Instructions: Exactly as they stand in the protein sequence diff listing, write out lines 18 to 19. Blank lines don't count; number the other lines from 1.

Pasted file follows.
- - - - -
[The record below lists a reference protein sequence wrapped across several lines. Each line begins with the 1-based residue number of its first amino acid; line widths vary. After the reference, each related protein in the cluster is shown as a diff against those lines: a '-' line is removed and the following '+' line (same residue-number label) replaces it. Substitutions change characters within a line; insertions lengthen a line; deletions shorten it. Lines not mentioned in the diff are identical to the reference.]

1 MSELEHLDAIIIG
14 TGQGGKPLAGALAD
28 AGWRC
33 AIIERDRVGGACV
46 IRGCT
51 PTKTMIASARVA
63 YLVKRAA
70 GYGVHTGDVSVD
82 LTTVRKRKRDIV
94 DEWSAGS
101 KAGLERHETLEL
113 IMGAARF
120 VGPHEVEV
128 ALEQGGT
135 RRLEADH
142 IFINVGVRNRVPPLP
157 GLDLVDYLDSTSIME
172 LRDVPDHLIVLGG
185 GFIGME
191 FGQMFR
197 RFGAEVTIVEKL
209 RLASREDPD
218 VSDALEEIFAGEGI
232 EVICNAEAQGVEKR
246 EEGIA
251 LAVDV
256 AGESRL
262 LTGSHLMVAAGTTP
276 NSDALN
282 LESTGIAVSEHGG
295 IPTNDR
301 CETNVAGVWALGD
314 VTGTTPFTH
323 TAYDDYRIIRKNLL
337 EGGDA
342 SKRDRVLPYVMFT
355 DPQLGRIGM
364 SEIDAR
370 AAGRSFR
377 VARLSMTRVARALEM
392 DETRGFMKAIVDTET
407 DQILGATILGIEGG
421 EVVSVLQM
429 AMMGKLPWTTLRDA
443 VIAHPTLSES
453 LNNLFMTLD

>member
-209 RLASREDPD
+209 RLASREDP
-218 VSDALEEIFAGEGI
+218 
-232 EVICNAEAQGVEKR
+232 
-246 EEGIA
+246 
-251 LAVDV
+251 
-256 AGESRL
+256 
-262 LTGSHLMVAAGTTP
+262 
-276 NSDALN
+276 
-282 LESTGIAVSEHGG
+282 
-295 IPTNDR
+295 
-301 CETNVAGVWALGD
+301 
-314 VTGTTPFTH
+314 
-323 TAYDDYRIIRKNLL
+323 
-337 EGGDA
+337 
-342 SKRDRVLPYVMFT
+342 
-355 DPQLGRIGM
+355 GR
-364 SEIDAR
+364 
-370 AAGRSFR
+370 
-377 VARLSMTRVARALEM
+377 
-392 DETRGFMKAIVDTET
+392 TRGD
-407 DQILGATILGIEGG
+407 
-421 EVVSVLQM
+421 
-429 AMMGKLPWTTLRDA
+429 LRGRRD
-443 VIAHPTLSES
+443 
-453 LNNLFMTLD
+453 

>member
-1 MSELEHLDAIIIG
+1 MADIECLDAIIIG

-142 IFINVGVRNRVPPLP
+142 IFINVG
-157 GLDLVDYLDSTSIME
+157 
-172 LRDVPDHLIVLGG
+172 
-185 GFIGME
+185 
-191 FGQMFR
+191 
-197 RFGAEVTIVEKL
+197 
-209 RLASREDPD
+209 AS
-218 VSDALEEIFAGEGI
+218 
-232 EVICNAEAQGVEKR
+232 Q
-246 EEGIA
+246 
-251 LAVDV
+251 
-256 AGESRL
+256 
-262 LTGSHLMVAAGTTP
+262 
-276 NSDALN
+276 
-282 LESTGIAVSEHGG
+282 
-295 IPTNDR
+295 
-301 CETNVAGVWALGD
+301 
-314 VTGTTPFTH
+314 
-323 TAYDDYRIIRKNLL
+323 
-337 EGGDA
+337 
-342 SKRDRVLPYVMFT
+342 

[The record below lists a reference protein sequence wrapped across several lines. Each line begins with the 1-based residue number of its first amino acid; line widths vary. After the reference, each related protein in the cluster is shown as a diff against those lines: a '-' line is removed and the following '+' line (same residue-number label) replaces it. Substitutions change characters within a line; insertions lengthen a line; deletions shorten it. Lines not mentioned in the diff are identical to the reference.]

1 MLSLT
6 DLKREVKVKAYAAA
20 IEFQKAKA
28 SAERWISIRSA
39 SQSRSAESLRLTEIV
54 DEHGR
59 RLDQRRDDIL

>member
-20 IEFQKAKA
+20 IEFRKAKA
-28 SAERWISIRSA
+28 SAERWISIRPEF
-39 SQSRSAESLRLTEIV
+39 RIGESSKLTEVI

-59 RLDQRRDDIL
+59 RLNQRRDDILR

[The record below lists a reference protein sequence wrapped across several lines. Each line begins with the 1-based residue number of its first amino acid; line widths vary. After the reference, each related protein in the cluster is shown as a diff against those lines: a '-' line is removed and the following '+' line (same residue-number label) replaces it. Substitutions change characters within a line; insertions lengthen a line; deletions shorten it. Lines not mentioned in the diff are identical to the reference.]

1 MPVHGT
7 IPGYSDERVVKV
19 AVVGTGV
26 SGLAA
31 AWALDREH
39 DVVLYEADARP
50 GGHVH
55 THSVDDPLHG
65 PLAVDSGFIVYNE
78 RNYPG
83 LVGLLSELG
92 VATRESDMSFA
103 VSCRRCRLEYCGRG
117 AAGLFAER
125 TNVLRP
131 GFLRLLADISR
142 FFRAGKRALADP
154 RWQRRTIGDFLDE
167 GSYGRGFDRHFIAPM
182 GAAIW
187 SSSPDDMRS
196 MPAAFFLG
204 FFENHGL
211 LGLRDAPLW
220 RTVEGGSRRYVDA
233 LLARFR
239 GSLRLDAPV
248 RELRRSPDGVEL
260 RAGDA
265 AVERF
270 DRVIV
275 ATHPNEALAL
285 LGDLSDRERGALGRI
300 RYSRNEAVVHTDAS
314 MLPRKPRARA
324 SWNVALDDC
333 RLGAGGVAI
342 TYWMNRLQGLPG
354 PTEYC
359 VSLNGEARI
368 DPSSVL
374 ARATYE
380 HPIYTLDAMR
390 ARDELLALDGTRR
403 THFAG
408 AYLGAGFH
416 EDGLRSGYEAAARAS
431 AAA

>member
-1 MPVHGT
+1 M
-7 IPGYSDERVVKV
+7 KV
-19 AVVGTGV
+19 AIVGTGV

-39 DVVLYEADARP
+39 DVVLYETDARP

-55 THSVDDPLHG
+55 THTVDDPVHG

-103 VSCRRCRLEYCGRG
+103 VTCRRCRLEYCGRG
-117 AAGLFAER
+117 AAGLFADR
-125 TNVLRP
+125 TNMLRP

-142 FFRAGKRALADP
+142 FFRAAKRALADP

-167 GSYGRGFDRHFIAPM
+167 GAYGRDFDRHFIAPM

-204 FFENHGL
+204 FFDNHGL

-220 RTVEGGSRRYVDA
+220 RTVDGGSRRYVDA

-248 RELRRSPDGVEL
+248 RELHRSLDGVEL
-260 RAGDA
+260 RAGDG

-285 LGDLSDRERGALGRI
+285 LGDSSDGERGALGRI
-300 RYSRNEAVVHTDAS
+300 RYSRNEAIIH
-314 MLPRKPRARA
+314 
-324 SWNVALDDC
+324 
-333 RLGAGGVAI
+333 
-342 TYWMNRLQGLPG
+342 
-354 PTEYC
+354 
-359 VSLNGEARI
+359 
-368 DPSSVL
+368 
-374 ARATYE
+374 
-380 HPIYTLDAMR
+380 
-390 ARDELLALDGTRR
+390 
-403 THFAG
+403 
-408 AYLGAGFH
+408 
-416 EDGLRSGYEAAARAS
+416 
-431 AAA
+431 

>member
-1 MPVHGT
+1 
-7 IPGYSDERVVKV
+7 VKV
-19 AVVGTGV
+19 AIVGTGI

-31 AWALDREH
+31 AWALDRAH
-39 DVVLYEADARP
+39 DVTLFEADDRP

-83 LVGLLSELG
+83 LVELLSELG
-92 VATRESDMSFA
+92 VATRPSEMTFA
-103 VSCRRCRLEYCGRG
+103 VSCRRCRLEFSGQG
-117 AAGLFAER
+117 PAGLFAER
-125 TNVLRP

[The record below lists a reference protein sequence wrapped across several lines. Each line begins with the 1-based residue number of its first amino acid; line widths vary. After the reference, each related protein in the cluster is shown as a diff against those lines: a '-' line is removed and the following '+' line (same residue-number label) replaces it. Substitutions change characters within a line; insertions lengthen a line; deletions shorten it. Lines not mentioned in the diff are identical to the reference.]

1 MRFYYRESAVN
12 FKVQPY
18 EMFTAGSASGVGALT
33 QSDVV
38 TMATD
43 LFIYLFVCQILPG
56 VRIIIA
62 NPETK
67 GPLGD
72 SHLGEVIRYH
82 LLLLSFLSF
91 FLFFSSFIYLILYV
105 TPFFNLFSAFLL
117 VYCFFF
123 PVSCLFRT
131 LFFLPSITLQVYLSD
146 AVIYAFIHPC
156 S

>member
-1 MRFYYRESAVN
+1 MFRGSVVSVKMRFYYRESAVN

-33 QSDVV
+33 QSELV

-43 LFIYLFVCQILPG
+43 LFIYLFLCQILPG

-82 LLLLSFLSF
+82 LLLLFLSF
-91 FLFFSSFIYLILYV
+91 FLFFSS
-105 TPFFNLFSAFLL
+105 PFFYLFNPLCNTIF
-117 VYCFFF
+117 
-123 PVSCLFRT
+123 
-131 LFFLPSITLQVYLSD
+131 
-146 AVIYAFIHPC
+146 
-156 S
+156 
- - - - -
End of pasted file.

157 GLDLVDYLDSTSIME
172 LRDVPDHLIVLGG